Big Ten drops ball on Knight decision

Big Ten commissioner Jim Delany sat on his perch Wednesday with a wide, gummy grin on his face.
His mouth was closed, in a failed attempt to conceal what was made obvious by the decision handed down by his office on the eve of the first men’s basketball tournament in conference history: He is toothless.
On the same day Latrell Sprewell’s suspension lost a lot of its bite, the Big Ten’s ruling on Indiana coach Bob Knight — if it can be called that — was completely sans chomp.
Delany could have suspended Knight for the first round of the Big Ten tournament for a comment he made about officiating last week. Or he could have issued a small fine or no penalty after reviewing tape of the game.
Instead, the conference on Wednesday decided what action it would take on the matter but said it wouldn’t be disclosed until Indiana officials have a chance to accept or appeal the resolution.
The timetable for the school’s decision is three business days, making Monday — the day after the conclusion of the Big Ten tournament — the deadline.
In the meantime, Knight will be free to roam the sidelines at the United Center and permeate the homes of a national cable television audience.
How convenient.
When it comes to motive, the yellowness of this decision gives way to another color: green. Knight — college basketball’s love-hate attention- getting equivalent to Howard Stern — is a big name for the league. Good or bad, he brings attention, and having him miss any of the inaugural Big Ten men’s basketball tournament would dent the conference’s power and pocketbook.
But the conference couldn’t just come out and admit that by slapping Knight’s wrist. Instead, Delany and Co. concocted a plot to get them through the Big Ten tournament without relinquishing the power to punish the coach.
Sorry, it just doesn’t fly.
When Monday rolls around, no one will care whether Knight is suspended. Public relations people would call this slick. Others would call it tainted.
Sadly, this was an opportunity for the Big Ten to take a stand. The gist of what led to all this rigamarole is this:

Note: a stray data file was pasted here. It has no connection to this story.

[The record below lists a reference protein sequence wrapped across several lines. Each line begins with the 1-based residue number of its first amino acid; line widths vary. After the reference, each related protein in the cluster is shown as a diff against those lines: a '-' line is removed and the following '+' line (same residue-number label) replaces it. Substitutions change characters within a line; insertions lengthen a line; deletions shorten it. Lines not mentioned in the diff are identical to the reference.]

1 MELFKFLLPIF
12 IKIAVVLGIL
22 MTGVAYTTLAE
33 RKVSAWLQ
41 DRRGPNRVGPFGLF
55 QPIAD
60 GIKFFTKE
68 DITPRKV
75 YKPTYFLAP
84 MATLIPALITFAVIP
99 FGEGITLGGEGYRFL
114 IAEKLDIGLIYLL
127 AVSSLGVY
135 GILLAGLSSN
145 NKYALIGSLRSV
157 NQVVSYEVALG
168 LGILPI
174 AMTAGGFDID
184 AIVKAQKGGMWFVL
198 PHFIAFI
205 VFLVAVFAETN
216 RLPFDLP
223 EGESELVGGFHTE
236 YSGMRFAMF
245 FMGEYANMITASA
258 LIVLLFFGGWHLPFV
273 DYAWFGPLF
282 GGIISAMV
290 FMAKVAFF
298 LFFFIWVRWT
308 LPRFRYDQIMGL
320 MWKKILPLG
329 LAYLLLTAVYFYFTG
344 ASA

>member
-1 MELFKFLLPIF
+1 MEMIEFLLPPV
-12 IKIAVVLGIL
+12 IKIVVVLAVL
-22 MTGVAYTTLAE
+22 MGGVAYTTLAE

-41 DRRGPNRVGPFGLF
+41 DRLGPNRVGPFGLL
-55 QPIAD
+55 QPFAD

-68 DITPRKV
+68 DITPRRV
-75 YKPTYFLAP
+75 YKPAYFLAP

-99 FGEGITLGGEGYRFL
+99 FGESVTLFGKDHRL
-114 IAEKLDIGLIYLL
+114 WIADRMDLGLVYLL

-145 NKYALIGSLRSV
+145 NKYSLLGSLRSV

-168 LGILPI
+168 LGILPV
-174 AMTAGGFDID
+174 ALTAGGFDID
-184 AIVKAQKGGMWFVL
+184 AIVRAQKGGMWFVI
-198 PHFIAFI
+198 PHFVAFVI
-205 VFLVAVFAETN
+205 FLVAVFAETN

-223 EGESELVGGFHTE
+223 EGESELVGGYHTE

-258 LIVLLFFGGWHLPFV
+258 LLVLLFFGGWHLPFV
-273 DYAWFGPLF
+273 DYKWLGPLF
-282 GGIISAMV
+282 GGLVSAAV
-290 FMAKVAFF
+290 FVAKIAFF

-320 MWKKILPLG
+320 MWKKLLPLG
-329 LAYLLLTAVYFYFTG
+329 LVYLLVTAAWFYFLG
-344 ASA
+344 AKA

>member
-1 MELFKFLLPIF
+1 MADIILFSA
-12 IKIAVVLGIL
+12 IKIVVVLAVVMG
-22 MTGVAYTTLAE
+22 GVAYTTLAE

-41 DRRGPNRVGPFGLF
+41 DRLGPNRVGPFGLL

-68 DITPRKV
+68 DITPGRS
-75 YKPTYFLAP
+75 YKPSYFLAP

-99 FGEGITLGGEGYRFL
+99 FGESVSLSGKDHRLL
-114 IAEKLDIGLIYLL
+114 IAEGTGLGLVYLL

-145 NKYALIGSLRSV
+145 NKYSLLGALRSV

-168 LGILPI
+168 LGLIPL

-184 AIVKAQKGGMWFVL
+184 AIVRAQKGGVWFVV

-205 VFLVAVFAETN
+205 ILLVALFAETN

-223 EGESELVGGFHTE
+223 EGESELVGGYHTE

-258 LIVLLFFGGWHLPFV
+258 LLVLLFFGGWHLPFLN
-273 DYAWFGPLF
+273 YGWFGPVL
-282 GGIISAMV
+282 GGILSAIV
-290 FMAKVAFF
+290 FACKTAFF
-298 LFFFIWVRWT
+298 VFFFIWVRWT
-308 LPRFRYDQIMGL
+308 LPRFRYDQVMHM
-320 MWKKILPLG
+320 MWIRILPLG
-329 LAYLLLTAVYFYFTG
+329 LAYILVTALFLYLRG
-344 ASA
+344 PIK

During an 82-72 home loss to Illinois last week, referee Ted Valentine called three technical fouls on Knight, leading to his subsequent ejection. The last two technicals, and the ejection, came after Knight made comments to Valentine after the coach walked onto the court to check on injured player Luke Recker.
At that point, the situation was nothing new to Knight, who likely receives a greater mixture of praise and scorn than any other coach in the country. But the coach, who seemingly lives life at 211 degrees Fahrenheit, requiring only the slightest change in his equilibrium to reach a boil, went off after the game.
“That guy (Valentine) is the greatest travesty I’ve ever seen in college basketball in 33 years as a college head coach,” Knight said.
After that comment, the coach, who was also teed up by Valentine in a 1992 Final Four game against Duke, faced the prospect that he might have gone over the line and would have to be punished.
Only a few people will know the exact circumstances that led to the three technical fouls and postgame comments. Was it all Valentine’s ego run amok? Was it Knight pushing too many buttons and then going over the edge?
Likely, it was a little bit of both. But even if Valentine went overboard with his calls, Knight outdid the official with his verbal undressing.
Indeed, the saltiest of coaches knows the rule — criticizing officials in an open forum is a no-no. Knight went too far, and he and his team deserved the consequences in the Big Ten tournament.
But that isn’t going to happen. Conference officials decided they couldn’t live without their dependable cash cow, so they sent credibility out to pasture.
In light of that decision, even those in Knight’s corner on this one have to acknowledge that Ted Valentine, regardless of whether his technical foul calls were warranted, is not the greatest travesty in college basketball.
— Michael Rand is the sports editor at The Daily. He welcomes comments at [email protected]